This June 19, 2015, file photo, shows the entrance to the Federal Communications Commission (FCC) building in Washington. In its push to undo Obama-era net neutrality rules, the country's Republican-led telecom regulator has defended its proposal with some statements that are incomplete or misleading. But a Democratic official in favor of net neutrality also criticized the Federal Communications Commission Chairman, Ajit Pai, in a way that left out crucial context. (AP Photo/Andrew Harnik, File)
Theresa Seiger, Cox Media Group National Content Desk
The attorneys general of nearly 20 states asked the Federal Communications Commission to delay a vote on changing the country’s net neutrality rules as they investigate reports that impersonators posted hundreds of thousands of fake comments on the commission’s notice of the proposed change.
“If the well of public comment has been poisoned by falsified submissions, the Commission may be unable to rely on public comments that would help it reach a legitimate conclusion to the rulemaking process,” the attorneys general of 18 states said in a letter sent Wednesday to the FCC. “Or, it must give less weight to the public comments submitted which also undermines the process.”
The FCC plans to vote Thursday on gutting the Obama-era rules, meant to stop broadband companies such as Comcast, AT&T and Verizon from exercising more control over what people watch and see on the internet.
“This is akin to identity theft on a massive scale – and theft of someone’s voice in a democracy is particularly concerning,” said the letter, led by Oregon Attorney General Ellen Rosenblum and signed by the attorneys general of 17 other states: California, Delaware, the District of Columbia, Hawaii, Illinois, Iowa, Kentucky, Massachusetts, Maine, Maryland, Mississippi, North Carolina, Pennsylvania, Rhode Island, Vermont, Virginia and Washington.
New York Attorney General Eric Schneiderman accused the FCC last month of stonewalling his office’s investigation into thousands of suspicious comments made the to the commission’s net neutrality rule change notice. Since then, Schneiderman said his office has gotten more than 5,000 complaints from people whose identities were used to submit fake comments to the FCC’s notice.
In its letter to the FCC, the 18 other state attorneys general said they have received similar complaints.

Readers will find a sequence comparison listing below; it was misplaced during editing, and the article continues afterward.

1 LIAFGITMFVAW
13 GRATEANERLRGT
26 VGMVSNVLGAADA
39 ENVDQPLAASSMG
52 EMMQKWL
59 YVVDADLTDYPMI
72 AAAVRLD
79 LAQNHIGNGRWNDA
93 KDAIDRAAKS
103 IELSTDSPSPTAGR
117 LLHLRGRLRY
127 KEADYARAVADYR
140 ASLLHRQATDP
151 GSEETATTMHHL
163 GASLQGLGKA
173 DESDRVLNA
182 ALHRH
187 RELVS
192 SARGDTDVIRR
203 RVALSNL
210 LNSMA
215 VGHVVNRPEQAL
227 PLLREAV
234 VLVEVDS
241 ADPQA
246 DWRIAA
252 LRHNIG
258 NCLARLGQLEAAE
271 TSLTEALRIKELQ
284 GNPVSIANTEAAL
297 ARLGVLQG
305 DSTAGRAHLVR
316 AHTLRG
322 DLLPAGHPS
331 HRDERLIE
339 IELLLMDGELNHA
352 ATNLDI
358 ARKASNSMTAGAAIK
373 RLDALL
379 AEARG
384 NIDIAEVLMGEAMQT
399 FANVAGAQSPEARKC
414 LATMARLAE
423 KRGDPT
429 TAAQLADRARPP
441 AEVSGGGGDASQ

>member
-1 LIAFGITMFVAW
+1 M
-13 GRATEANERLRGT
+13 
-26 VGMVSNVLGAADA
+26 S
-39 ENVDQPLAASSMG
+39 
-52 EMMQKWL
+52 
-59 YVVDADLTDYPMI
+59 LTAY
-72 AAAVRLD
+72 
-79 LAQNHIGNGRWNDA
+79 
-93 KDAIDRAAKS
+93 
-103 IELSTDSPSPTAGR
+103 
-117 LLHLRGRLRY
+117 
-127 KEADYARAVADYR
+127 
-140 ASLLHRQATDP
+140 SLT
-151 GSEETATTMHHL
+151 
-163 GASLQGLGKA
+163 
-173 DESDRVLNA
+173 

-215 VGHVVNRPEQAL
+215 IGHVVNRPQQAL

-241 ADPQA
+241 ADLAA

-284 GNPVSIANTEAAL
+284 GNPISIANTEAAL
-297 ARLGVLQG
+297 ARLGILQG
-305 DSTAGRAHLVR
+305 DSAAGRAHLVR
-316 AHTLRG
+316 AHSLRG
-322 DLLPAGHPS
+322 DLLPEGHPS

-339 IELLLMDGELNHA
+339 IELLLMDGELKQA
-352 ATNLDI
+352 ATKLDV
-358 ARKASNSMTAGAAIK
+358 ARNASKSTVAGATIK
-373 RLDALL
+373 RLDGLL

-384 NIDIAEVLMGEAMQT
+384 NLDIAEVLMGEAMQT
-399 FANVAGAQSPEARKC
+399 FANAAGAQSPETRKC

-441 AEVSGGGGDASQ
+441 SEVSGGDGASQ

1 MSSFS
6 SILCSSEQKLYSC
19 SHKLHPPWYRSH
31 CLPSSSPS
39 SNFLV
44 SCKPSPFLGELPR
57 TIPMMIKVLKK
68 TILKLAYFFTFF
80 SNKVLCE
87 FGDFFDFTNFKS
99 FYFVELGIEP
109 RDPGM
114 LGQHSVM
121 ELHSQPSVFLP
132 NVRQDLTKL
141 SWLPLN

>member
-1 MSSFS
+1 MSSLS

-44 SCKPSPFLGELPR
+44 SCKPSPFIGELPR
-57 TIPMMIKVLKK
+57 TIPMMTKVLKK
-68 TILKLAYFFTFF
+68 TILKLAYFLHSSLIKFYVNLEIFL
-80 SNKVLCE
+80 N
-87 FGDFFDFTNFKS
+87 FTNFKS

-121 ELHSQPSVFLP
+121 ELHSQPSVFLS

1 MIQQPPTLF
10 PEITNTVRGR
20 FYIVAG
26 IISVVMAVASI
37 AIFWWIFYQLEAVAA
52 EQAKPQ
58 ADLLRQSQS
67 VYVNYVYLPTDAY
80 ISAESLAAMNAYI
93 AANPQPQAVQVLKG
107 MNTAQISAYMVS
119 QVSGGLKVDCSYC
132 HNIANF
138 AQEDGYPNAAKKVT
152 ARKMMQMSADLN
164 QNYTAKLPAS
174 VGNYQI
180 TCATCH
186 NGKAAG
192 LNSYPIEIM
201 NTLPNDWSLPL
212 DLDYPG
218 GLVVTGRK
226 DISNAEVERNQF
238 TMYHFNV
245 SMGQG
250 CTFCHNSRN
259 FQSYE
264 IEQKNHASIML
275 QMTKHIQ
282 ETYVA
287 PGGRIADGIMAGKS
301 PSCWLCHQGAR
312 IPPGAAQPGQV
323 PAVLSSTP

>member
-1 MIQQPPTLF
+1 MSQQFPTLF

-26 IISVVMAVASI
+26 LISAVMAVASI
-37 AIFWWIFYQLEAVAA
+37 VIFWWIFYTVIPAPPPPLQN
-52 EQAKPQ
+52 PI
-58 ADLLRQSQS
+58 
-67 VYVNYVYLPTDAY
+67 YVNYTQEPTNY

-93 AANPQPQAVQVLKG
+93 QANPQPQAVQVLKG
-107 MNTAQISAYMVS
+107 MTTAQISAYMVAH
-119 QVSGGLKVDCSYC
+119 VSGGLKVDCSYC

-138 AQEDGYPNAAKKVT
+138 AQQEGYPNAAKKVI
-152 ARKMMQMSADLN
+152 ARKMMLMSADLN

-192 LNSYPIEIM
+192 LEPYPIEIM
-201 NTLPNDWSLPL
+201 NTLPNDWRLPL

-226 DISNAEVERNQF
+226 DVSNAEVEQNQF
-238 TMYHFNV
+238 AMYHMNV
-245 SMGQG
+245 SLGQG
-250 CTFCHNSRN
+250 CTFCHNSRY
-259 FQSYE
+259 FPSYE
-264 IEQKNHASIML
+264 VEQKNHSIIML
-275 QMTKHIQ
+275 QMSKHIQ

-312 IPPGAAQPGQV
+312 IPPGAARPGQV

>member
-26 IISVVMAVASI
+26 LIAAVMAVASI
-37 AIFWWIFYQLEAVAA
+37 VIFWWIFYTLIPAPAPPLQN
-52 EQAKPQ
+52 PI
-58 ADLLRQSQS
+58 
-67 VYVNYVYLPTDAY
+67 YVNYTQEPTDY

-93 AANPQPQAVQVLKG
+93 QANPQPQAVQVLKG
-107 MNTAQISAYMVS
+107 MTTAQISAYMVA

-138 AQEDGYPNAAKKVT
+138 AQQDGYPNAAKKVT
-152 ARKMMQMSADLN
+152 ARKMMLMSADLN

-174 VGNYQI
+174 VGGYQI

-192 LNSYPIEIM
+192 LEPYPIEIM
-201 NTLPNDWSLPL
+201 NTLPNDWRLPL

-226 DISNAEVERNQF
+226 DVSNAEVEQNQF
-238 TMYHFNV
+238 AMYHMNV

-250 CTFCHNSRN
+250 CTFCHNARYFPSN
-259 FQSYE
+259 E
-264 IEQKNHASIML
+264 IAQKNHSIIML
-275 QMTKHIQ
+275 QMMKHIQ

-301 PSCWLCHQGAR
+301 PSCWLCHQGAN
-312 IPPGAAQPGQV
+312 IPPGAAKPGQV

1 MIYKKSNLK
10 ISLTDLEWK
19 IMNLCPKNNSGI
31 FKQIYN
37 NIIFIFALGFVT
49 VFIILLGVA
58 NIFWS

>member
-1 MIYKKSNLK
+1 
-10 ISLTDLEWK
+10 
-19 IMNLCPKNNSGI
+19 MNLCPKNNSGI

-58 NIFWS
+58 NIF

“I’m sick to my stomach knowing that somebody stole my identity and used it to push a viewpoint that I do not hold,” an Ohio resident wrote in one of the complaints. “This solidifies my stance that in no way can the FCC use the public comments as a means to justify the vote they will hold here shortly.”
A South Carolina resident said one of the false comments was posted using his or her mother’s information, even though she died in 2009.
“This is terrifying,” a Missouri resident wrote in another complaint. “Who knows what else has been said falsely under my name?”
As many as 2 million comments posted to the notice are believed to have been made using stolen identities, Schneiderman said Wednesday.
#BREAKING: My office has now identified 2 million fake comments on #netneutrality that were submitted to the @FCC using the stolen identities of Americans across the country.
“The FCC is moving full steam ahead with a vote based on this corrupted process, while refusing to cooperate with an investigation,” Schneiderman said. “As we’ve told the FCC: moving forward with this vote would make a mockery of our public comment process and reward those who perpetrated this fraud to advance their own hidden agenda. The FCC must postpone this vote and work with us to get to the bottom of what happened.”
Net-neutrality rules bar cable and phone companies from favoring certain websites and apps — such as their own services — and give the FCC more oversight over privacy and the activities of telecom companies. Supporters worry that repealing them would hurt startups and other companies that couldn't afford to pay a broadband company for faster access to customers.
Critics of the rules say that they hurt investment in internet infrastructure and represent too much government involvement in business. Phone and cable companies say the rules aren't necessary because they already support an open internet, and have lobbied hard for their repeal.